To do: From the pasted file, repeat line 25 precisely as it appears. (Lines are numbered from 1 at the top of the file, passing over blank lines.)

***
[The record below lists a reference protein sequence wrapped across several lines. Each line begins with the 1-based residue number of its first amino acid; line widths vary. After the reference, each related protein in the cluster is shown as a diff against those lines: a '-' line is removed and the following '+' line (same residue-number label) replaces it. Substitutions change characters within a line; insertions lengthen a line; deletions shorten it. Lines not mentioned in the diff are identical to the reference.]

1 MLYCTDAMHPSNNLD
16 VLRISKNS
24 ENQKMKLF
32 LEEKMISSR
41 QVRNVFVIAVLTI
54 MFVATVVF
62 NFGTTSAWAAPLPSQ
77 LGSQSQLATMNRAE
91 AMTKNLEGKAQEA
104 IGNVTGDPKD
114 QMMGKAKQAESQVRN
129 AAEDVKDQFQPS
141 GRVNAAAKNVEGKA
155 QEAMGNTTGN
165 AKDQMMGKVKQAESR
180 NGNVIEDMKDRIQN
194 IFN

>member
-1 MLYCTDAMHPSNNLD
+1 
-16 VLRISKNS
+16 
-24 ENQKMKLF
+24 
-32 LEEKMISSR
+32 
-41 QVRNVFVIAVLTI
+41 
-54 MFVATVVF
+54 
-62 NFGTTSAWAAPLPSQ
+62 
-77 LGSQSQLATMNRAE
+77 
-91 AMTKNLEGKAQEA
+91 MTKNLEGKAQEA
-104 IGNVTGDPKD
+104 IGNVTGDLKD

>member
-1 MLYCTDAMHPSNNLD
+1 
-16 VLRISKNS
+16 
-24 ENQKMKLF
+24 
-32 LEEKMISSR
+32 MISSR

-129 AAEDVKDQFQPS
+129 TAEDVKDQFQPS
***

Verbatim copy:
+24 